Senators defend Internet shut-down bill, critics remain alarmed

Steven Nelson Associate Editor
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Sponsors of legislation that would give the president the authority to shut down the Internet during a national emergency are coming out to defend their bill in the face of criticism that the bill is a threat to free speech.

“We will ensure that any legislation that moves in this Congress contains explicit language prohibiting the President from doing what President Mubarak did,” Independent Senator Joe Lieberman of Connecticut, Democratic Senator Tom Carper of Delaware, and Republican Senator Susan Collins of Maine said in a statement released Tuesday.

However, the “protections” listed in the statement merely clarified that the president would be forced to notify Congress and would require congressional approval to extend the action longer than 120 days.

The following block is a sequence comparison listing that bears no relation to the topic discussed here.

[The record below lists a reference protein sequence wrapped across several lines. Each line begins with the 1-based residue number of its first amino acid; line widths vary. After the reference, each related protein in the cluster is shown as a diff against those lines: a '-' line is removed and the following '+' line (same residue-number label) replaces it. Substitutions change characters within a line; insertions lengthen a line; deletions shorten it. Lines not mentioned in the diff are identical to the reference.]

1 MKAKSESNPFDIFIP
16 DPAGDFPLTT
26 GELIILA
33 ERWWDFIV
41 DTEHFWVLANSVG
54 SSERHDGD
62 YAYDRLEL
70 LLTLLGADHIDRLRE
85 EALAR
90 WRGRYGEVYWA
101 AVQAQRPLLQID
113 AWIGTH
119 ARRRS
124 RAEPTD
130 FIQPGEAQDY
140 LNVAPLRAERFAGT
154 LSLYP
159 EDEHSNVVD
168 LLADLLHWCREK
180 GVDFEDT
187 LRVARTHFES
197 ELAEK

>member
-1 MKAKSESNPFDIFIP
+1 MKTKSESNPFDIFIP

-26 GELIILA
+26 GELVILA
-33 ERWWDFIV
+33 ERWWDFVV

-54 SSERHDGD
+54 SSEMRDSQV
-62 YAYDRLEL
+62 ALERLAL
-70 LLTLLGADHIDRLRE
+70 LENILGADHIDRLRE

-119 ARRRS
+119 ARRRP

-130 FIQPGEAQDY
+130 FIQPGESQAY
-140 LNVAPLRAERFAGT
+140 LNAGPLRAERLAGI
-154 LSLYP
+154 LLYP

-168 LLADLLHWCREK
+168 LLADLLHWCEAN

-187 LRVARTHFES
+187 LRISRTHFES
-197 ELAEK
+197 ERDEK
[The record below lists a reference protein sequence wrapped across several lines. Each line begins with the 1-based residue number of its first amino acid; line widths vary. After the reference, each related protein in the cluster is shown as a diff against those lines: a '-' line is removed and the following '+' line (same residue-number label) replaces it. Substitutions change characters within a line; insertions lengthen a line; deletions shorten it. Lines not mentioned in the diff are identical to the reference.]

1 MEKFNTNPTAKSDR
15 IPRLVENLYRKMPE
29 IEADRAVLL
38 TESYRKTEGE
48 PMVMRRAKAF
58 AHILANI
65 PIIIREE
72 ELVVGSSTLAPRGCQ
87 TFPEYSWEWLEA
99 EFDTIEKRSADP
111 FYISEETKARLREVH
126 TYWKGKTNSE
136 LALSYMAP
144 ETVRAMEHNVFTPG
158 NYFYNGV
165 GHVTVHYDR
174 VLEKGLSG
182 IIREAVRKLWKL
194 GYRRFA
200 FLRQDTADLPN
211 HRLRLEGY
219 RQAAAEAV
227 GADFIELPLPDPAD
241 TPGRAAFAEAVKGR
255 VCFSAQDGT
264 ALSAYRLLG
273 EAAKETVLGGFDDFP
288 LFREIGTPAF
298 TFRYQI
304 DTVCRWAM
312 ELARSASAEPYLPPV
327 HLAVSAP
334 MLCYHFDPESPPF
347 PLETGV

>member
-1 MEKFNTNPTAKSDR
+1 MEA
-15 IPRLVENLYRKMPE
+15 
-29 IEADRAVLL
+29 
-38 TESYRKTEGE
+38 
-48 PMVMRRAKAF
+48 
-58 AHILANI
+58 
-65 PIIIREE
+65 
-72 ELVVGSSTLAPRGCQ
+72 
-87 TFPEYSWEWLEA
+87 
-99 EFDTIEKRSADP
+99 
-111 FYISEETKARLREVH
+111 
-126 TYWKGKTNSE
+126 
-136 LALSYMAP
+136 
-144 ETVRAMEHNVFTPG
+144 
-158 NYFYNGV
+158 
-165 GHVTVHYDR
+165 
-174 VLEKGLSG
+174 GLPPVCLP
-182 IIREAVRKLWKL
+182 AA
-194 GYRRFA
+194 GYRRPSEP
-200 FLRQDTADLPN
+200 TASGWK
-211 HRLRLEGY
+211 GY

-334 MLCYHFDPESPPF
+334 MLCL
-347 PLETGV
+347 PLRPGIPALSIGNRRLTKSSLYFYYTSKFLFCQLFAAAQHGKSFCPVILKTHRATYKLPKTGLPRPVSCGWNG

The statement furthermore said that the legislation would require that there be an ongoing or imminent attack with “national or regional catastrophic effects.”

The definition of such an event includes, the statement said, “among other things, ‘a mass casualty event which includes an extraordinary number of fatalities’ and ‘mass evacuations with a prolonged absence.'”

The statement questioned the feasibility of actually shutting down American Internet access and claimed that the president currently has “broad and ambiguous” powers over the Internet under an antiquated 1934 law.

On Wednesday the organization Free Press responded, saying, “The bill as written offers a vague definition of what constitutes an emergency, and fails to create effective checks and balances.”

“The senators issued a statement on Tuesday offering assurances that they do not seek to create a ‘kill switch’ over the Internet,” said the organization. “Whatever the intentions, Free Press believes the reportedly broad, ambiguous language of the bill and its lack of safeguards for individual freedoms are deeply troubling.”

Timothy Karr of Free Press said that “their promises that the bill won’t give the president ‘kill-switch’ powers aren’t very reassuring. The devil is always in the details.”

Karr said that the mere notification required by the president is troubling and expressed concern that “the president could declare an emergency and shut down digital communications.”